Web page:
One of the positive consequences of the Canterbury earthquakes, says Willis New Zealand Southern Regional Manager Steven Hills, is that he is so proud of his team’s response to that life-changing event.
When asked what the highlight of his career is, he responds: “Being part of a team that lived, cried, dug deep and helped each other get through the biggest challenge of our personal lives and careers following the events of Feb 11.”
He adds: “We are very much a tighter team. Yes, there’s business to be done but it’s also about what you can do for each other.”
It’s also about what they can do for their clients, and in that respect Hills says his team’s technical expertise has really sharpened up.
That’s because living through the earthquakes and their aftermath has given them a greater understanding of what risk is about and also because the understanding has grown amongst a broader base of their clientele.
“There is now a greater level of technical expertise applied to clients at mid-market level rather than just the high end corporate as these clients have become more sophisticated buyers of insurance,” says Hills. “Consequently the broking fraternity has needed to upskill.”
He is quick to add that it’s not that they didn’t do it well in the past. “But I think we do it a lot better now.
“With clients now buying into the process more, we can reach a better understanding with them of how we need to analyse risk and in turn it shows them a clearer picture of how much insurance they need to buy and not necessarily just what they want to buy.
“Anyone can go and get a set of quotes but it’s important to ask ‘how do you apply that?’ You’ve got to understand the client’s business, understand the needs of that business and overlay a product that works,” he says.
Having seen what can happen after a severe earthquake, Hills says clients now have greater awareness of the risk exposures for other perils such as fire, storm and flood.
More time is spent on how they can identify these risks, measure their frequency and severity and take risk management steps to mitigate these risks.
Seismic risk assessments are now more commonplace; and there is far greater awareness for Business Continuity and Disaster Recovery planning.
Business Impact Analysis (BIA) work is also more common where brokers look at the resilience of a business and consider not necessarily what can go wrong, but more what needs to go right and the resilience of these dependencies to maintain equilibrium, says Hills.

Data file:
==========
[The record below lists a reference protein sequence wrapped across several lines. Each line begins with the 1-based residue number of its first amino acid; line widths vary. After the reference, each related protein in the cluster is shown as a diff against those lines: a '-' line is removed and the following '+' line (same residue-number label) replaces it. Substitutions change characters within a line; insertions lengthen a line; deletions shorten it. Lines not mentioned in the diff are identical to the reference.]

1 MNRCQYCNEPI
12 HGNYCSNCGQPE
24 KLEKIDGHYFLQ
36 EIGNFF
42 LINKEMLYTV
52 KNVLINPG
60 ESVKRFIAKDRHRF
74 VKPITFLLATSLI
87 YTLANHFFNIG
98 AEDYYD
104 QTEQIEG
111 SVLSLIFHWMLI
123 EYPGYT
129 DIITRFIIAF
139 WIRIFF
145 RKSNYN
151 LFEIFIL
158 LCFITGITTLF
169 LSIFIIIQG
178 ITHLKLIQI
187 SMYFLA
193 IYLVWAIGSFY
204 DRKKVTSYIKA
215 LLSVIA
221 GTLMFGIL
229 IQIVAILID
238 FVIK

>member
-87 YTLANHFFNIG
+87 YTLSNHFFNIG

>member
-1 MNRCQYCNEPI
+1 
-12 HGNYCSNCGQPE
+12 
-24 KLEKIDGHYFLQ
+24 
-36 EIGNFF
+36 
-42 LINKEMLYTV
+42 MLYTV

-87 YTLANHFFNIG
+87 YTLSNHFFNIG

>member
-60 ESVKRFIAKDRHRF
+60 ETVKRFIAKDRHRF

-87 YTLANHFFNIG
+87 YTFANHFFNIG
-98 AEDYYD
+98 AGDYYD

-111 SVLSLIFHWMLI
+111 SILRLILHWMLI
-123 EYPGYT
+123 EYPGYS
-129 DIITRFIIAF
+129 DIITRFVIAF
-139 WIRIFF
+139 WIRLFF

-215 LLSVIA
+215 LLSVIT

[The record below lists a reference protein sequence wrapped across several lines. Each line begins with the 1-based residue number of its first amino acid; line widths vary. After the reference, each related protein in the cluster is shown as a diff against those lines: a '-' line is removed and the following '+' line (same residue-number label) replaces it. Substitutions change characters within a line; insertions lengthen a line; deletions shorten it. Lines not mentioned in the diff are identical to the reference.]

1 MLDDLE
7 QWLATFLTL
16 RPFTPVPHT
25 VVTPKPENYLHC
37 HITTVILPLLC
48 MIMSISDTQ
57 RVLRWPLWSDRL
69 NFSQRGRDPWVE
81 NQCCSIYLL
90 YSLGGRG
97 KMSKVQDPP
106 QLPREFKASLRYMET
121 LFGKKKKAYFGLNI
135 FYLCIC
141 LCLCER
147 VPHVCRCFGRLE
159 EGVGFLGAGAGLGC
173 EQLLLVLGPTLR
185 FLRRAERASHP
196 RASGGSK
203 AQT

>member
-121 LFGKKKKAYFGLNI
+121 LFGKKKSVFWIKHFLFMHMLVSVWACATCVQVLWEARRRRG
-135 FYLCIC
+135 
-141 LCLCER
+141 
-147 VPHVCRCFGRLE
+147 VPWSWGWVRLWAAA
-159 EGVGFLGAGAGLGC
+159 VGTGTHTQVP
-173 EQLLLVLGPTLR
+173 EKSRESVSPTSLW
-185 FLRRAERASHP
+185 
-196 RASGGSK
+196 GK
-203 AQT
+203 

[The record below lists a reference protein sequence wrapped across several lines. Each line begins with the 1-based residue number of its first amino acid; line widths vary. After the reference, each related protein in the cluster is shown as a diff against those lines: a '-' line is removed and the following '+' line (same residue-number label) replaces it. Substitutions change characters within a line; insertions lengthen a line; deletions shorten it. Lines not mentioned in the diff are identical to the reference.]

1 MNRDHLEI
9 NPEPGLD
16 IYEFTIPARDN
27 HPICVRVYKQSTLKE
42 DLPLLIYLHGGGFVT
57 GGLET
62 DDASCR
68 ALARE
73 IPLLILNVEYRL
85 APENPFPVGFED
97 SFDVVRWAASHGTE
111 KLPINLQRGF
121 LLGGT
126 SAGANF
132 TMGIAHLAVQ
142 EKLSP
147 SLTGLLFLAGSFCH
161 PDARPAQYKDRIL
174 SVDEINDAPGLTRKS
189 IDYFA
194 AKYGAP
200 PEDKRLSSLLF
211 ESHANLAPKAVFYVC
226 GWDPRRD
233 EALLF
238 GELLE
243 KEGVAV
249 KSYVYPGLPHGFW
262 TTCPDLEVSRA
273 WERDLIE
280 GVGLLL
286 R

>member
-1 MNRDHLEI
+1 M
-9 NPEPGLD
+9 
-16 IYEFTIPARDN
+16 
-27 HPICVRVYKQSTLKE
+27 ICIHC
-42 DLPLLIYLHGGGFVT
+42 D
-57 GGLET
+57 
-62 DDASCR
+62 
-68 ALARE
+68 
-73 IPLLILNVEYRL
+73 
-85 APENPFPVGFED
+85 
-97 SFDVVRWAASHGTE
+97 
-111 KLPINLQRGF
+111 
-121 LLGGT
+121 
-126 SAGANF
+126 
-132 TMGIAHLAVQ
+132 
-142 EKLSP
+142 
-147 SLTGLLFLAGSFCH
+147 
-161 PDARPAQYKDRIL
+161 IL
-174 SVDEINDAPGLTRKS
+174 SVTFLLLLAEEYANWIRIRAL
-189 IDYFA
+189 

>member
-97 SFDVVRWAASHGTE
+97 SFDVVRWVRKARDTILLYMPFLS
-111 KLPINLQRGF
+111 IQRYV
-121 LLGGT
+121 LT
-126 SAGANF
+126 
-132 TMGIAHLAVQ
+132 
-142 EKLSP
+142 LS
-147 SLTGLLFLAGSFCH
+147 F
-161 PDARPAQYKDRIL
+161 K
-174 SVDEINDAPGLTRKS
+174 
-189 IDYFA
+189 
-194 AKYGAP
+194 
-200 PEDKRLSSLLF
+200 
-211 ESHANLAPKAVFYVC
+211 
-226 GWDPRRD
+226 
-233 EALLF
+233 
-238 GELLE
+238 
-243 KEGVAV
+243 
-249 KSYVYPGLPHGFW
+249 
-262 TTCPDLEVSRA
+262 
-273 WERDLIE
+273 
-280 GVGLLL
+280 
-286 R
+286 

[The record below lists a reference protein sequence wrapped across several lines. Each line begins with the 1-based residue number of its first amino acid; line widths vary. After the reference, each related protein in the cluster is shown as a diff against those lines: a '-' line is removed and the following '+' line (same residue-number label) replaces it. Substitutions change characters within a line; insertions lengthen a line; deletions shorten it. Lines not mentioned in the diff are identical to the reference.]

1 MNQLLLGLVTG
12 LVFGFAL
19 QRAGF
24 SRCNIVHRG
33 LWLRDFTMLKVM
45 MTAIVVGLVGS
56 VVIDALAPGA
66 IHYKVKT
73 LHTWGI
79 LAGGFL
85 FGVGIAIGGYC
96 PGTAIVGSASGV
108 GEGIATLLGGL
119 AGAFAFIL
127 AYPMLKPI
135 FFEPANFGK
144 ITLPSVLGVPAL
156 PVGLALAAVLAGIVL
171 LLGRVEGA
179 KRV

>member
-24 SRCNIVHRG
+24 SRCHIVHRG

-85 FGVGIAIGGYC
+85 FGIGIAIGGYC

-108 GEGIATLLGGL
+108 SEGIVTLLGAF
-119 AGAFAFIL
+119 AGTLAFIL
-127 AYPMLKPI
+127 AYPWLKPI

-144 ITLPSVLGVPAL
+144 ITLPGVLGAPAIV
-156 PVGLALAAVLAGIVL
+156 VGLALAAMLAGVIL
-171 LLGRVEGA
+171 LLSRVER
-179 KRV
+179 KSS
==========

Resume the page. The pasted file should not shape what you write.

The rising premiums that resulted from the earthquakes have made clients become more aware of their ability to hold higher levels of deductible, says Hills.
“It used to be mainly the larger corporates for whom we undertook a financial analysis of their ability for the balance sheet to take higher retention levels. But now this is commonly done for clients at a mid-market level also.”
Another noticeable change at mid-market level is the increased assessment of Maximum Foreseeable Loss (MFL) and Normal Loss Expectancy (NLE) for property insurance.
Meanwhile, the Christchurch Willis team has been enjoying some peace of mind in their own property – a new-build office in Hazeldean Business Park, Addington which they moved into nine months ago.
While the rent increase of 250% was not ideal, it’s just the market reality, says Hills, as the anticipated choice of premises in the CBD has not materialised.
Willis’s original home, on the corner of Montreal and Cashel Street, suffered major internal damage after the February quake and apart from one chance to retrieve around 80% of their files they weren’t able to go back in. The building has now been demolished.
They spent two and a half years in temporary accommodation in Riccarton, a rather cramped former accountant’s office which was divided into offices rather than open plan, forcing the 19-strong team of staff to cram in together and share small spaces.
“We’ve now got 100-150m2 more space which is fantastic as the team has got the space to breathe,” says Hills. “It’s got new furniture, and a new design.”
Even better though, he says: “The building is over 100% of the code so when there’s an earthquake, and we’ve had a couple, not major, but when it has rattled we know this building will hold up. We’re in a safe environment.
“So it’s fresh, it’s clean and we’re happy. And normally when the guys are happy that’s when you get the best out of them.”